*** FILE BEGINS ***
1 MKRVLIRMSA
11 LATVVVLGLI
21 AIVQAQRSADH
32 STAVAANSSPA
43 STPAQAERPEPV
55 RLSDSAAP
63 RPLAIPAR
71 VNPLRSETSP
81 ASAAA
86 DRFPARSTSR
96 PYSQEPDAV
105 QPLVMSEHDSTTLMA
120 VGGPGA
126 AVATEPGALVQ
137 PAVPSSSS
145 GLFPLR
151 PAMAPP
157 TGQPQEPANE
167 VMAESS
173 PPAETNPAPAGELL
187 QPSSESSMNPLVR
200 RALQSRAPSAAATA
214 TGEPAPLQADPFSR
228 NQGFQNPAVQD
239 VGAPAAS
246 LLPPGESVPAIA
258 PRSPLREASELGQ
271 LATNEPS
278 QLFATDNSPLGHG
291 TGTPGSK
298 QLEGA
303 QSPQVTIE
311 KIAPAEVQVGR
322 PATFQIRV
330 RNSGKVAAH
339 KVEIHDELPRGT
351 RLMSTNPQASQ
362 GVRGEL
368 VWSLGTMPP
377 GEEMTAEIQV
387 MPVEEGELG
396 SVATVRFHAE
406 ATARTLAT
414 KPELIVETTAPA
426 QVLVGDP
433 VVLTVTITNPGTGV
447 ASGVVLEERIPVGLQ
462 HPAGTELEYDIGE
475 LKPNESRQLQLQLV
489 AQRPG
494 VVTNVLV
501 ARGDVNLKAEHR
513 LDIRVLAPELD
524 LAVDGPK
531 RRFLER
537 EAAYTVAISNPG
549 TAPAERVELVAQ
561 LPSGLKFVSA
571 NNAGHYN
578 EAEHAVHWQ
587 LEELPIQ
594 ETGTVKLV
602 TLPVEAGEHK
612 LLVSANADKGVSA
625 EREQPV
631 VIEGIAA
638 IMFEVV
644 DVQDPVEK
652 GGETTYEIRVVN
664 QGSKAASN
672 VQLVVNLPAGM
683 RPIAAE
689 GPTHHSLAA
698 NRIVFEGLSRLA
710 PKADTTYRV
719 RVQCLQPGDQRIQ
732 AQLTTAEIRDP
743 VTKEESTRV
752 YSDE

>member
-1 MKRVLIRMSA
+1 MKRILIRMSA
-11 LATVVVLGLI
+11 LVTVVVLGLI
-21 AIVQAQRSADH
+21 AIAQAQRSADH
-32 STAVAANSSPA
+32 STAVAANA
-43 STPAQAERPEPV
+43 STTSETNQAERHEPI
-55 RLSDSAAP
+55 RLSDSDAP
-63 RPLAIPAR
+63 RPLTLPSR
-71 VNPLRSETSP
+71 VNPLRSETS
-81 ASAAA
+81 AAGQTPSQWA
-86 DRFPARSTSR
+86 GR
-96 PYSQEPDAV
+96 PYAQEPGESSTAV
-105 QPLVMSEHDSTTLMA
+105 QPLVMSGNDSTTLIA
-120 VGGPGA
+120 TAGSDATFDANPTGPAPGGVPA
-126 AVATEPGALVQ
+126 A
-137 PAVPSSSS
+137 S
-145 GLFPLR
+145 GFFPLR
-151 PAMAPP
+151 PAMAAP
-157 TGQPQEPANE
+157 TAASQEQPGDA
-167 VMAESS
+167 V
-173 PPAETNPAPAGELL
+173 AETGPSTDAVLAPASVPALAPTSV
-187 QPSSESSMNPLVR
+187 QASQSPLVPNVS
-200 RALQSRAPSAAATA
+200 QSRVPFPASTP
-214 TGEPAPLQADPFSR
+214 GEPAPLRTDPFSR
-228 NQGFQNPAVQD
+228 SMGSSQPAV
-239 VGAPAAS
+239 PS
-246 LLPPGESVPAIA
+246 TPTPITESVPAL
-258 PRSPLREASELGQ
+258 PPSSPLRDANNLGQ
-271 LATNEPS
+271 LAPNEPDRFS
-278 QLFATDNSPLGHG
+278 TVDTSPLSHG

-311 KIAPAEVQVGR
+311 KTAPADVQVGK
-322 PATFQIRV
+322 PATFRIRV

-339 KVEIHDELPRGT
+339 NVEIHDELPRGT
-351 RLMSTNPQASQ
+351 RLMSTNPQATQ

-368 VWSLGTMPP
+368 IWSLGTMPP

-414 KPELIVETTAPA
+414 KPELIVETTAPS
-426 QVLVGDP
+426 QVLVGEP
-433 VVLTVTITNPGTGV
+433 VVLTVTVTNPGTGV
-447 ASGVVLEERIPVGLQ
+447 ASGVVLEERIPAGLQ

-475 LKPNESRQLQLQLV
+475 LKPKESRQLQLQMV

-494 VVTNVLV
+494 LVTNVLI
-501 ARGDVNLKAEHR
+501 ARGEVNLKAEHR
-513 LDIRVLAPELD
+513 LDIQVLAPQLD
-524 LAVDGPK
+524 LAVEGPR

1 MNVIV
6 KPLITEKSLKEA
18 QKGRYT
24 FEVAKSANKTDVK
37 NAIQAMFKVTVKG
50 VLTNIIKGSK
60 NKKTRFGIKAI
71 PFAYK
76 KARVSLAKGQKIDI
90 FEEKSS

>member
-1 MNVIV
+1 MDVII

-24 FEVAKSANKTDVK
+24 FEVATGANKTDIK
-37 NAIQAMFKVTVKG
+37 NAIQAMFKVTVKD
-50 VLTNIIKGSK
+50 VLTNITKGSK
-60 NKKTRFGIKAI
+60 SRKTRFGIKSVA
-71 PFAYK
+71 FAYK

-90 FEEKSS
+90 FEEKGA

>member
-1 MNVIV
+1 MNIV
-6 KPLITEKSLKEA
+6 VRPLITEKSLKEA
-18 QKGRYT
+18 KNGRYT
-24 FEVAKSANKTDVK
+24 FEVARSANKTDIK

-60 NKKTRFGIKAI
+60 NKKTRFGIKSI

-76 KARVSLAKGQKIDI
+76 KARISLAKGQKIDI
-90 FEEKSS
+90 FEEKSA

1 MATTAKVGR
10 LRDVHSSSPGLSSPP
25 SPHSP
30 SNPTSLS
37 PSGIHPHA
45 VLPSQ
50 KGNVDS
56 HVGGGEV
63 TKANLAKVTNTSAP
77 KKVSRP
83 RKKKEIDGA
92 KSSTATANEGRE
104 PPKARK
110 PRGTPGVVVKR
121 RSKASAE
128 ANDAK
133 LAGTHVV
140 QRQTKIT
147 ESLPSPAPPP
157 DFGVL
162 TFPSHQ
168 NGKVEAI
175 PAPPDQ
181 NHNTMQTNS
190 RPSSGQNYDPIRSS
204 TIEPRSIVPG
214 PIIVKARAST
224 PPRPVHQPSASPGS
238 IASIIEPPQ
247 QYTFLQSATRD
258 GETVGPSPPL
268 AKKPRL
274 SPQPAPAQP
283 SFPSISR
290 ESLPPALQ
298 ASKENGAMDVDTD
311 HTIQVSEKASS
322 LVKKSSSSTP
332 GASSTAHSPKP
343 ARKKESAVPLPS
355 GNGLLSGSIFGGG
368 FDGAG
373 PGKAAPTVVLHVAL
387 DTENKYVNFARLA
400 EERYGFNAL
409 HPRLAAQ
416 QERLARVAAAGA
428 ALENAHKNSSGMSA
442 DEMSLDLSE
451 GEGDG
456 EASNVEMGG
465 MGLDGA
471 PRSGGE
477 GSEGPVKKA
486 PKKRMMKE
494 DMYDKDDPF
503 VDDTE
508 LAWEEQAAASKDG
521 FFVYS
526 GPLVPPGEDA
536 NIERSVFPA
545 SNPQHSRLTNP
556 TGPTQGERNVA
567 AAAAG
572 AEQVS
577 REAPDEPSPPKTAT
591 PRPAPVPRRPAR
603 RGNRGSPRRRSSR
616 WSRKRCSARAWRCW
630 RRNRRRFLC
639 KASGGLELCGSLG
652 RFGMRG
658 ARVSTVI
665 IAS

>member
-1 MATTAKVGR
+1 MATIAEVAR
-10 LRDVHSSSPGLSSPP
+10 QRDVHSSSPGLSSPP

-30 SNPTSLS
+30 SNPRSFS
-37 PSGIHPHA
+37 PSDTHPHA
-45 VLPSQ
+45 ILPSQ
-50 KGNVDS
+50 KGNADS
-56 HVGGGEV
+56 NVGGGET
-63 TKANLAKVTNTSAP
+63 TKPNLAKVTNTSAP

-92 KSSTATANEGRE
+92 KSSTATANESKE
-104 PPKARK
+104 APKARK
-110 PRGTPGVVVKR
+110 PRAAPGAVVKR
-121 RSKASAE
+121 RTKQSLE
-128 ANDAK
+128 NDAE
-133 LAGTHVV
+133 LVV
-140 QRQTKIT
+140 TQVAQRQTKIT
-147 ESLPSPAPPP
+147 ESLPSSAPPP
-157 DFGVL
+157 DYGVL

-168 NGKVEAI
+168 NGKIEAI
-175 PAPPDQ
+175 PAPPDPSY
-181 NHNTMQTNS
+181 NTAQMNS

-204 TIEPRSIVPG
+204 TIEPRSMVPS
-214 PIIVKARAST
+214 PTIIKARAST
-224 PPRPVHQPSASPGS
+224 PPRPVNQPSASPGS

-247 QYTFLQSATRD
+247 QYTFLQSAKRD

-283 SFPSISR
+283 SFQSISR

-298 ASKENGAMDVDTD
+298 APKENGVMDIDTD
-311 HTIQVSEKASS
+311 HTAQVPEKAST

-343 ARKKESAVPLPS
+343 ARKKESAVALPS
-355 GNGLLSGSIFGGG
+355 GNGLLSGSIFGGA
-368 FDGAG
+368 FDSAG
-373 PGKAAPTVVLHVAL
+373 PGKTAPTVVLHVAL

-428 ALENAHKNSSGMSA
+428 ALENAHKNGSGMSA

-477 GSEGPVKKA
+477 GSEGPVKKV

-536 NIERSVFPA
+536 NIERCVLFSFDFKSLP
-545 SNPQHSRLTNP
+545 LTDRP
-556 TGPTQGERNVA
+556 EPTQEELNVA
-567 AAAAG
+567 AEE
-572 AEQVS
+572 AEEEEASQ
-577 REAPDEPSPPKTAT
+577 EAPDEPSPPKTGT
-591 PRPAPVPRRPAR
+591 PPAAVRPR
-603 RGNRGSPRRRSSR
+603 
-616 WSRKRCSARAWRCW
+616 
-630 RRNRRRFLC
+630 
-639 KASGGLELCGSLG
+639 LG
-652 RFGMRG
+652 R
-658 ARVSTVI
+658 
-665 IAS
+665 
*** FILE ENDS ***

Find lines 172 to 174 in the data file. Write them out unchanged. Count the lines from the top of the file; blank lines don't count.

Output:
50 VLTNIIKGSK
60 NKKTRFGIKAI
71 PFAYK